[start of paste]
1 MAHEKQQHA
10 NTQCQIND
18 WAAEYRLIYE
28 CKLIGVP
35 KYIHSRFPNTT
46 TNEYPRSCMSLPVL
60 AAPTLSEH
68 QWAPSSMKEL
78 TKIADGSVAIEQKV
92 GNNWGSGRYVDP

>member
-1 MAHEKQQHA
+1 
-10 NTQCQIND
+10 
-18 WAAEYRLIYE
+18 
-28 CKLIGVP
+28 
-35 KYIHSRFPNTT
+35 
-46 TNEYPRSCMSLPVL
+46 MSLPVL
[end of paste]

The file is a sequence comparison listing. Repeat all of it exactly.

1 MAHEKQQHA
10 NTQCQIND
18 WAAEYRLIYE
28 CKLIGVP
35 KYIHSRFPNTT
46 TNEYPRSCMSLPVL
60 AAPTLSEH
68 QWAPSSMKEL
78 TKIADGSVAIEQKV
92 GNNWGSGRYVDP

>member
-1 MAHEKQQHA
+1 
-10 NTQCQIND
+10 
-18 WAAEYRLIYE
+18 
-28 CKLIGVP
+28 
-35 KYIHSRFPNTT
+35 
-46 TNEYPRSCMSLPVL
+46 MSLPVL